This Is What Happens When You Steal a Train in Sweden

The Atlantic

Authorities in Sweden are still trying to figure out why a rail-company cleaning lady stole, conducted, and crashed a commuter train into a three-story apartment outside Stockholm Tuesday morning. But we do know how she did it, and it all sounds a little too easy: The woman, "who worked for a company contracted to carry out cleaning for the train operator," somehow managed to get the keys to the empty, four-car train and drove it from a depot at around 3 a.m., reported the AP. The picture above is what happened when she lost control of the train and it derailed a mile into her runaway ride across the suburbs.

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The AP reports that a spokesman for the train company, Arriva, says "it's unclear how she got the keys to the train, but added that driving it is not that complicated." It's not? So anyone with the keys to a major commuter rail car can just take off with a train and slam it into someone's home? That's not exactly comforting to commuters in Sweden — or anywhere, really. "Generally speaking that's possible even if you're not a train driver," the spokesman continued. "You can read about it on the Internet, or observe how others do it." (Indeed, a Google search for "how to drive a Swedish train" results in this train driver's photo-heavy personal blog.)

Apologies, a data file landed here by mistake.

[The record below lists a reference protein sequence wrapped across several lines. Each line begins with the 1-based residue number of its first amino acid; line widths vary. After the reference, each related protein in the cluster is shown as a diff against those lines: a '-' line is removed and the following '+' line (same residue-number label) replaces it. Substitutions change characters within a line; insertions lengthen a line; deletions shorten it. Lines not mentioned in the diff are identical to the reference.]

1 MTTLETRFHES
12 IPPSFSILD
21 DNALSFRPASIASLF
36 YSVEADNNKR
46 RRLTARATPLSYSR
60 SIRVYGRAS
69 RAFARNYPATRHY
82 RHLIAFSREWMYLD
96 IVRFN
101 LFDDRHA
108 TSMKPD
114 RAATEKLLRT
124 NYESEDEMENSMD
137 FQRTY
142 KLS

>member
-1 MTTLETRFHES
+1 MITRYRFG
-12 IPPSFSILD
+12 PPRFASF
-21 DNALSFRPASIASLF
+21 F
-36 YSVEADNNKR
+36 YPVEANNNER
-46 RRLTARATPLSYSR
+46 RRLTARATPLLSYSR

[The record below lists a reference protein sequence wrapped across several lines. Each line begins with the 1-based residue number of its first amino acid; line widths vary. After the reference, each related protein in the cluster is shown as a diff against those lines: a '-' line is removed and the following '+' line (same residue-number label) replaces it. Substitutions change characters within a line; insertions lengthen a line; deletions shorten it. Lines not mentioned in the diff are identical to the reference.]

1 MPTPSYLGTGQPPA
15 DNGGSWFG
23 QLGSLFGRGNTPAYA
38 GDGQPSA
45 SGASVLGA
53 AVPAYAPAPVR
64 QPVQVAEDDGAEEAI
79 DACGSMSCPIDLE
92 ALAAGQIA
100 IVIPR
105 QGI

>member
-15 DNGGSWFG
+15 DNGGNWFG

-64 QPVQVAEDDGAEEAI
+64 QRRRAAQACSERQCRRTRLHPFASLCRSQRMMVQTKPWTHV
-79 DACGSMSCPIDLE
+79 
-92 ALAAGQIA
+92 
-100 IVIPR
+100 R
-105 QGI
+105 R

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The woman driving the train, the AP reports, was the only person hurt. She was arrested on suspicion of endangering the public, which sounds about right.

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